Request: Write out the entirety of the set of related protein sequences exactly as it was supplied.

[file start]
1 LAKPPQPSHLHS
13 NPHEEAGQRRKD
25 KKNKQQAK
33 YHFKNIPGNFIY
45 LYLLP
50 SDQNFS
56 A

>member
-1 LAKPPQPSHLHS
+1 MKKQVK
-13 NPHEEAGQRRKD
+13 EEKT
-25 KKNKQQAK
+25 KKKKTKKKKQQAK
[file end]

1 LAKPPQPSHLHS
13 NPHEEAGQRRKD
25 KKNKQQAK
33 YHFKNIPGNFIY
45 LYLLP
50 SDQNFS
56 A

>member
-1 LAKPPQPSHLHS
+1 MKKQVK
-13 NPHEEAGQRRKD
+13 EEKT
-25 KKNKQQAK
+25 KKKKTKKKKQQAK